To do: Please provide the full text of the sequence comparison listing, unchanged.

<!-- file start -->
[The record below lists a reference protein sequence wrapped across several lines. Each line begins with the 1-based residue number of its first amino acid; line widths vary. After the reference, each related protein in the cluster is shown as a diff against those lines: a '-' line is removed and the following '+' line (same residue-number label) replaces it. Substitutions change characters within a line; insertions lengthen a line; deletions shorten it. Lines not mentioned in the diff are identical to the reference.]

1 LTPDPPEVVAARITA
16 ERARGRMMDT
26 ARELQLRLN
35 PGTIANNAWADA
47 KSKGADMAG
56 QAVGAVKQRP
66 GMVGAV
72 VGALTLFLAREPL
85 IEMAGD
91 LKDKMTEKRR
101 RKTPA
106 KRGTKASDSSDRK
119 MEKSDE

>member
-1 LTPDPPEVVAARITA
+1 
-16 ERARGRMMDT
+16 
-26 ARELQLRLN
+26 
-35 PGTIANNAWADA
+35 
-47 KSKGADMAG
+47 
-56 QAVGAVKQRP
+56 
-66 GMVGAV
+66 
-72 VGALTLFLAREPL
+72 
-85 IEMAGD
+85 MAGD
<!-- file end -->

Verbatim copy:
[The record below lists a reference protein sequence wrapped across several lines. Each line begins with the 1-based residue number of its first amino acid; line widths vary. After the reference, each related protein in the cluster is shown as a diff against those lines: a '-' line is removed and the following '+' line (same residue-number label) replaces it. Substitutions change characters within a line; insertions lengthen a line; deletions shorten it. Lines not mentioned in the diff are identical to the reference.]

1 LTPDPPEVVAARITA
16 ERARGRMMDT
26 ARELQLRLN
35 PGTIANNAWADA
47 KSKGADMAG
56 QAVGAVKQRP
66 GMVGAV
72 VGALTLFLAREPL
85 IEMAGD
91 LKDKMTEKRR
101 RKTPA
106 KRGTKASDSSDRK
119 MEKSDE

>member
-1 LTPDPPEVVAARITA
+1 
-16 ERARGRMMDT
+16 
-26 ARELQLRLN
+26 
-35 PGTIANNAWADA
+35 
-47 KSKGADMAG
+47 
-56 QAVGAVKQRP
+56 
-66 GMVGAV
+66 
-72 VGALTLFLAREPL
+72 
-85 IEMAGD
+85 MAGD